Emergency manager moves Detroit closer to bankruptcy

By Bryan Dyne
12 July 2013

After a second round of closed-door talks with pension and union officials on Wednesday, Emergency Manager Kevyn Orr indicated a decision involving Detroit’s bankruptcy will come sometime next week. It is becoming increasingly likely he will take this option in order to slash the pensions and benefits of current and retired city workers on behalf of Detroit’s creditors. If so, Detroit will go through the largest municipal bankruptcy in US history.

According to Orr’s latest figures, Detroit has up to $20 billion in long-term debt, of which $3.5 billion is owed to the city’s pension fund, which pays out to the city’s nearly 20,000 retirees. The funds, Orr claims, are underfunded to the point of being insolvent. The meetings this week were aimed at convincing the unions and pension boards to accept savage cuts, with Orr proposing to pay as little as ten cents on the dollar to the city’s pension fund.

Pensions have been Orr’s primary target from the beginning of his reign. Pension cuts of such magnitude are unprecedented and are seen as another source of profit for the banks and hedge funds. Orr’s job is to facilitate the transfer of money from pension funds to bank vaults, setting a precedent that would be used across the country.

Orr has said the funding of pensions consumes up 65 percent of the Detroit’s operating budget and can no longer be maintained. Rather than seeking ways to increase revenue flow, such as ending tax abatements on corporations and real estate developments in the downtown area that will only benefit the rich, Orr declared there “must be significant cuts in accrued, vested pension amounts for both active and currently retired persons.” In other words, pensions must be slashed no matter what.

Orr has also attempted to pit city workers, especially retirees, against the general population, saying pensions must be slashed in order to maintain city services. This is a fraud. In reality, city services are being targeted just like pensions, as part of the plans of the corporate and financial elite to privatize city departments and end services to whole areas of the city deemed too poor or under-populated to maintain. The “restructuring of Detroit” as envisioned by big business and Orr involves a shrinking of the city and the development of a small area—downtown and midtown—through subsidizing the construction of an upscale housing and entertainment district.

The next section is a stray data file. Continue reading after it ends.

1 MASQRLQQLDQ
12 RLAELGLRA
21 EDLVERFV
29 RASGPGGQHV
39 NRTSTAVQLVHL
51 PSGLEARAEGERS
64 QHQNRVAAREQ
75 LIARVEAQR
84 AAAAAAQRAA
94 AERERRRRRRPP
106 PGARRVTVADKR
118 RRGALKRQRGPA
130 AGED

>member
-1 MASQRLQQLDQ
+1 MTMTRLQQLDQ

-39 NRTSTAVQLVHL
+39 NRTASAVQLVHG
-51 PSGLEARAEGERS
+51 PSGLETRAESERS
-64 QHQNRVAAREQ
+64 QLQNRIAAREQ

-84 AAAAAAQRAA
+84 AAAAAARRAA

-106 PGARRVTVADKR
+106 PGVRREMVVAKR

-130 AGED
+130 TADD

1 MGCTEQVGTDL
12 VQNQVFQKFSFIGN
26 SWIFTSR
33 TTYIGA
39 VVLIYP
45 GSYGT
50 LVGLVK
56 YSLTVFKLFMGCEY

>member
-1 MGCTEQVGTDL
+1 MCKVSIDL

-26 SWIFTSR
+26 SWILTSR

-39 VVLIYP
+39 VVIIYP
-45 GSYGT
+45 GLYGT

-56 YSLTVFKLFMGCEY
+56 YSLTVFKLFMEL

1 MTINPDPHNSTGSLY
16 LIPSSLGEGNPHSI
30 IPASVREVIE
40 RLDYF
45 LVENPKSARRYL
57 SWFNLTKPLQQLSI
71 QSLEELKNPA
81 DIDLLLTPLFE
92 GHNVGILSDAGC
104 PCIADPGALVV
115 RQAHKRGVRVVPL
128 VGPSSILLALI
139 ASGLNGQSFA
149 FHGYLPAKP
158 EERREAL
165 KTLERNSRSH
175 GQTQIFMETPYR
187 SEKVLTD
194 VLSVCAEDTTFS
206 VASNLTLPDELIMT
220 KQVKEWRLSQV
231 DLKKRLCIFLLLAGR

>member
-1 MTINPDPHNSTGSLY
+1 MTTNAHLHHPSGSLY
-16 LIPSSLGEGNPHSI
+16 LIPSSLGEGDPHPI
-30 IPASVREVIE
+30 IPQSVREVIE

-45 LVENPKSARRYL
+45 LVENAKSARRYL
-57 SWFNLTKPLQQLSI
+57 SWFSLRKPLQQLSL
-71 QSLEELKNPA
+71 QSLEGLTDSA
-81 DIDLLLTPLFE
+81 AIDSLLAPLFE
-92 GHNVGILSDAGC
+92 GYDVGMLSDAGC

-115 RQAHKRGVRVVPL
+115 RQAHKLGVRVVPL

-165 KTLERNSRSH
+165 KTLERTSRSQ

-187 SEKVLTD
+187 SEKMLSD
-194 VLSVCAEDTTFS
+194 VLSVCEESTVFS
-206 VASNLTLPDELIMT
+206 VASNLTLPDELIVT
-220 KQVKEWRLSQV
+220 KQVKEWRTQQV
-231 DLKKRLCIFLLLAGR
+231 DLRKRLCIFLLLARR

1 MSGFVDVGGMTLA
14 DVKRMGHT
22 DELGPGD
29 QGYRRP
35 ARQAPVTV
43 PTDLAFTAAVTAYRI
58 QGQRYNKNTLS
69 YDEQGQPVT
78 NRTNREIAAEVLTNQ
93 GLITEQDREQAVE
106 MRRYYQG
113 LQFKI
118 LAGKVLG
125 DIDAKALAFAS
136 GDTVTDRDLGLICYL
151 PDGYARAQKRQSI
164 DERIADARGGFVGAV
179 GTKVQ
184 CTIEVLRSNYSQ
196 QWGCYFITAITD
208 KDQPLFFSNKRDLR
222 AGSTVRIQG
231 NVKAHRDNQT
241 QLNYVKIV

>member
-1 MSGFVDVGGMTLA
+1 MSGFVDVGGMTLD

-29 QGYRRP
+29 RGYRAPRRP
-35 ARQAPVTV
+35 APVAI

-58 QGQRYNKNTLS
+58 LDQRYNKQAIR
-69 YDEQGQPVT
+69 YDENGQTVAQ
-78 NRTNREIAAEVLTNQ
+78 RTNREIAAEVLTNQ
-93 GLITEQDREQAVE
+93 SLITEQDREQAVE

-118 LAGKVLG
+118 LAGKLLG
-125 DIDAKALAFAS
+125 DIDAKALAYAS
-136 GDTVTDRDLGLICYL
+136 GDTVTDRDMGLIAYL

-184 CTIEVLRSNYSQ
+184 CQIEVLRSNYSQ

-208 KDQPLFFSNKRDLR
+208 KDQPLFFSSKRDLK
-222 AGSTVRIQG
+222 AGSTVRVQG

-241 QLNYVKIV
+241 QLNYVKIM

The average pension for retired firefighters and police is $30,607 and for general city workers only $19,213. Orr is proposing to cut these by up to 90 percent, sending retirees from poverty or near poverty to abject destitution, along with all those who depend on the steady income of a parent or grandparent.

Opposed to any struggle by the working class, the unions, particularly AFSCME and the UAW, are leaving the fate of the pensions in the hands of the courts and a section of the Democratic Party. They are backing two lawsuits—one, that challenges Public Act 436, the emergency manager law which supposedly gives Orr power slash pensions in violation of the Michigan Constitution, and a second seeking a preliminary injunction to prevent Michigan Governor Rick Snyder and Treasurer Andy Dillon from approving a bankruptcy filing.

These toothless measures will, at best, merely delay the process, which enjoys the full backing of the both big business parties and the corporate and financial elite. Orr’s “restructuring” team has claimed that federal bankruptcy laws trump and state constitutional protection of pension benefits. Orr has also stated he would circumvent the state’s constitution by claiming the pensions are unsecured bonds.

Another meeting was held on Thursday dealing with the city health care system, which is reportedly $5.7 billion of Detroit’s long-term debt. Orr’s latest proposal is to entirely eliminate the health care coverage of city workers who retire early, specifically those who retire before 55, which is not uncommon especially among city police officers and firefighters. Unlike pensions, the Michigan Constitution does not protect health care benefits.

This plan is in addition to Orr’s previous proposal to dump retirees into the federal Medicare system and current workers into health care exchanges set up under Obama’s Affordable Care Act. Both would mean a sharp reduction in health coverage for workers and their families and much higher deductibles and co-pays.

There are other considerations behind Orr throwing the city into bankruptcy. In particular, a Chapter 9 bankruptcy would make it easier to sell of city assets, including artwork from the Detroit Institute of Arts and the water department, to bondholders. Either way, the working class will be made to pay for Detroit’s financial crisis.